T-Mobile performance offsets record loss at Deutsche Telekom

10 Mar 2003

Deutsche Telekom has followed France Télécom and Vivendi Universal in reporting record corporate losses for 2002 after substantially writing down the value of investments made at the height of the telecoms boom. The German operator reported total revenues for the year of EUR53.7 billion, a rise of more than 11% on 2001, and EBITDA of EUR16.3 billion, up from EUR15.1 billion. However, following the write-downs and a number of exceptional charges, net losses rose from EUR3.45 billion to EUR24.6 billion, marking the biggest loss in European corporate history, ahead of those reported last week by France Télécom (EUR20.7 billion) and Vivendi Universal (EUR23.3 billion).

On a more positive note, Deutsche Telekom said EBITDA for the last three months of 2002 reached EUR4.4 billion, a rise of almost 15% on the corresponding period of 2001, whilst net losses for the quarter stood at EUR100 million, down from EUR2.5 billion. The company’s mobile subsidiary T-Mobile International drove fourth quarter growth, posting EBITDA of EUR1.2 billion for the period, up almost a quarter from 2001. T-Mobile added 2.7 million customers in 2002 to take its global total to 53.9 million. Outside of Germany T-Mobile International has wholly owned subsidiaries in Austria, the Czech Republic and the UK, as well as sizeable stakes in cellcos in the Netherlands, Russia and Poland. T-Mobile USA, the unit formerly known as VoiceStream Wireless, added more than 1 million subscribers in the fourth quarter – more than any other US rival – to end the year with 9.9 million customers.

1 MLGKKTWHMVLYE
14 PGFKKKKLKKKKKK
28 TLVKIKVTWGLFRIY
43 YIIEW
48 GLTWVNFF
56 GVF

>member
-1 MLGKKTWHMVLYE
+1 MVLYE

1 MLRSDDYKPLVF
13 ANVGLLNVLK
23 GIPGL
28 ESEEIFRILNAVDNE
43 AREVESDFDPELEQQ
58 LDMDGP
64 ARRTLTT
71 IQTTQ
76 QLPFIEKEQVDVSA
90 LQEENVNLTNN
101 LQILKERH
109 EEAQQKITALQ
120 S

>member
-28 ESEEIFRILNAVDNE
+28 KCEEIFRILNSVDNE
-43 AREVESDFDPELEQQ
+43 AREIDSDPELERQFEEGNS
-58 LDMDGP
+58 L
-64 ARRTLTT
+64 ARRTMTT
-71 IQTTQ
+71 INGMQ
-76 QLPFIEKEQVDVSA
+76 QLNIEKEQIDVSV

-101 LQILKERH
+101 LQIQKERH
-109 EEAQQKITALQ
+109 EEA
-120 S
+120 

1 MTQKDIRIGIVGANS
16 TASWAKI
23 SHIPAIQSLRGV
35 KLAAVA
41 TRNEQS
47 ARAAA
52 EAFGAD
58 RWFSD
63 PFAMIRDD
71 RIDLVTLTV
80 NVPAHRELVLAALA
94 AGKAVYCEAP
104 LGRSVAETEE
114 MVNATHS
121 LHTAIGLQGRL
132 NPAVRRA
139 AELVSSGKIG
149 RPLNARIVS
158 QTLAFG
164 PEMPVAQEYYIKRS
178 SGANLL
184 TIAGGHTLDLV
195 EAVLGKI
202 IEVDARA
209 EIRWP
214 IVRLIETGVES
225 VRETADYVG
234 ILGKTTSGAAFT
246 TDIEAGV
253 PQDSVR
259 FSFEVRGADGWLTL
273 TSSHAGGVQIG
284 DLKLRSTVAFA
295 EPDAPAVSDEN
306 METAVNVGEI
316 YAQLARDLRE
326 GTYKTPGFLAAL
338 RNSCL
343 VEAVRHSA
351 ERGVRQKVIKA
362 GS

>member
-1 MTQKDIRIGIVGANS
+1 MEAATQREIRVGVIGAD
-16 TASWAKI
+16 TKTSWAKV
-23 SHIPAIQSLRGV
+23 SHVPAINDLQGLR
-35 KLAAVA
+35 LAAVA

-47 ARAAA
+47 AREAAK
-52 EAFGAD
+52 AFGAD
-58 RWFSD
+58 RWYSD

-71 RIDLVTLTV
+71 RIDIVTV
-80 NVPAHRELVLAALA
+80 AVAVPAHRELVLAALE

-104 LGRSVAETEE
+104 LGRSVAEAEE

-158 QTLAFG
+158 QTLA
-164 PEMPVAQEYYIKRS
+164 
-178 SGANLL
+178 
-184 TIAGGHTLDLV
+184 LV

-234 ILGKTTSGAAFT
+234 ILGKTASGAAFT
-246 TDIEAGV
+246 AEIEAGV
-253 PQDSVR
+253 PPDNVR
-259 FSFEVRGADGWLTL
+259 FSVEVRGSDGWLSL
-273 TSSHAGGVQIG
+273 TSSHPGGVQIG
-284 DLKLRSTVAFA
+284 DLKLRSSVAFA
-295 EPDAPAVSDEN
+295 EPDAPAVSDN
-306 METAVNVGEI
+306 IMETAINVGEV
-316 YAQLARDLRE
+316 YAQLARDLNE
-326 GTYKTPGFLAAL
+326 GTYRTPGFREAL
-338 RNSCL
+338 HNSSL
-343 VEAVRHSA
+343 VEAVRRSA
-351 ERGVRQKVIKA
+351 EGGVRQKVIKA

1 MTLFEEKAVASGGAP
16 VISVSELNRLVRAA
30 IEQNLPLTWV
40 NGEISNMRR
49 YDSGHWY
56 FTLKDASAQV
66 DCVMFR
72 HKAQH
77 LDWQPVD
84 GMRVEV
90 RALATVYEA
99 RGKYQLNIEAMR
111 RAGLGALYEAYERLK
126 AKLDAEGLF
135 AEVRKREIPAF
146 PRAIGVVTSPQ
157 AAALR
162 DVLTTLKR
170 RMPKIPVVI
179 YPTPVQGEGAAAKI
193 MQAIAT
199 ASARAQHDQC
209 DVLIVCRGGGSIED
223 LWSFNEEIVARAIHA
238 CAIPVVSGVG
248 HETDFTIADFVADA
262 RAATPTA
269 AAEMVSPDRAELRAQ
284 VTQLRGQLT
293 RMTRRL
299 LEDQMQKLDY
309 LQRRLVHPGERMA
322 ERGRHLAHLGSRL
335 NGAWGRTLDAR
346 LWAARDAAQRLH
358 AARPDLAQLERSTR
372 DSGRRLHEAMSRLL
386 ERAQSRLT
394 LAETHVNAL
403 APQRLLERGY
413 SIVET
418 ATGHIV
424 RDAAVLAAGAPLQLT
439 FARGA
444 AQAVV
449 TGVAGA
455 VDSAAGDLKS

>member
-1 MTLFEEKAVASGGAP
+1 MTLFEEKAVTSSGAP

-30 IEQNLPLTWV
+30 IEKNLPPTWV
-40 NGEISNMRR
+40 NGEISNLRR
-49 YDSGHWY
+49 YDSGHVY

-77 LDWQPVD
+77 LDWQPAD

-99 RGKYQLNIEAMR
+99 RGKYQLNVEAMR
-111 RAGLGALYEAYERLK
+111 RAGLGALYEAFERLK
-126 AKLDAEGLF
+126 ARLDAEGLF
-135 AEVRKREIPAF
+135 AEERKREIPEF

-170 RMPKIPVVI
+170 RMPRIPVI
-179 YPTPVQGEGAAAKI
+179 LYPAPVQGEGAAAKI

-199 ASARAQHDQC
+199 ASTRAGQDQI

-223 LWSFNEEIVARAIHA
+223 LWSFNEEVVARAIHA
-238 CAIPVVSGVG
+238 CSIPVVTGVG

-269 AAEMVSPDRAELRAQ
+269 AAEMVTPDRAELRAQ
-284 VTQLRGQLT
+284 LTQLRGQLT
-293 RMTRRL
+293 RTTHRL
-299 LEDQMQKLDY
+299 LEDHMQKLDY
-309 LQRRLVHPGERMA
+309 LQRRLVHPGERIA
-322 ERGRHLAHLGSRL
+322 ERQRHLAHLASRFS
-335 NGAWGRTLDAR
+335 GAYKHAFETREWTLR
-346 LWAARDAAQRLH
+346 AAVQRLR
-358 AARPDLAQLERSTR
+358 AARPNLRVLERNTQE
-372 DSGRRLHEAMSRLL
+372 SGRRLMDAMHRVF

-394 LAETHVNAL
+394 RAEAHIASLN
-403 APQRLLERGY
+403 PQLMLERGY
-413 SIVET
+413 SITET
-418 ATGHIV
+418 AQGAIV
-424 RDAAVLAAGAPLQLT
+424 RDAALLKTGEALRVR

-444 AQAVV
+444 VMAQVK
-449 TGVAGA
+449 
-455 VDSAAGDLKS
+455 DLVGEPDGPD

During 2002 Deutsche Telekom cut its debt pile from EUR64 billion to EUR61.1 billion after selling shares in its internet unit, T-Online International, and has told shareholders it will reduce the figure to around EUR50 billion by the end of 2003 by reducing investments and selling a number of other non-core assets. Chief Executive Officer Kai-Uwe Ricke, who took over from former boss Ron Sommer in November 2002, is also committed to trimming around 50,000 from Deutsche Telekom’s workforce of 250,000. Most of the jobs are associated with companies and third-generation (3G) mobile licences acquired during the operator’s EUR90 billion spending spree under the stewardship of Sommer.

Deutsche Telekom’s shares rose by around 2% during the first hour of trading this morning on the Frankfurt stock exchange, helping to offset some of the 10% decline experienced since the company’s mid-February sale of EUR2.3 billion worth of bonds.

CIT's Datafile of European Telecommunications